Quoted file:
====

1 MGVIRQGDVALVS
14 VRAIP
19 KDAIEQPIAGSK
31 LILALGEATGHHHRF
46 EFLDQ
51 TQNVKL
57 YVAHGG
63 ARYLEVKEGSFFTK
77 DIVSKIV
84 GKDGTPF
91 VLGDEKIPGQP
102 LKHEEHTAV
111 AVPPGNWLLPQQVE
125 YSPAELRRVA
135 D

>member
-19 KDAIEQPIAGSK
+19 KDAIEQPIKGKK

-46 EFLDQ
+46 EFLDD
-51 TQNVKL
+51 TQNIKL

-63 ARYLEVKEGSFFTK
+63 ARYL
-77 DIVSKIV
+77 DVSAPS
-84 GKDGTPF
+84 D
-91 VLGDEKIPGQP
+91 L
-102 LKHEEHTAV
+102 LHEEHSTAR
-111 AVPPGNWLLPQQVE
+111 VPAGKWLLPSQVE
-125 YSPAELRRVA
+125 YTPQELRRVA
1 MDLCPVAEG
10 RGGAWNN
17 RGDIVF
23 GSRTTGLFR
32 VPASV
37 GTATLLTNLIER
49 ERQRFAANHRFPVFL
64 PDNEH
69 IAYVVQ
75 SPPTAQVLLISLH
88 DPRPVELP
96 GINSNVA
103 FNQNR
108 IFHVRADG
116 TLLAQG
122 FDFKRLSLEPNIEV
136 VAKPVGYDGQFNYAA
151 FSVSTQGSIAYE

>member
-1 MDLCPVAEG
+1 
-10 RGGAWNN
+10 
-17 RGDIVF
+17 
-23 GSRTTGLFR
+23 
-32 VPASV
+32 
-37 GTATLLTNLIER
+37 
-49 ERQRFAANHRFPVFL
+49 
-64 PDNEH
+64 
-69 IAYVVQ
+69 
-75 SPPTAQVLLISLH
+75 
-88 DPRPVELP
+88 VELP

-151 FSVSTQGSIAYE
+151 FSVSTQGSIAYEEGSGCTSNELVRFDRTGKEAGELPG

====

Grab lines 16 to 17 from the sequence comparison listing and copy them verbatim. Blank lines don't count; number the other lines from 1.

>member
-19 KDAIEQPIAGSK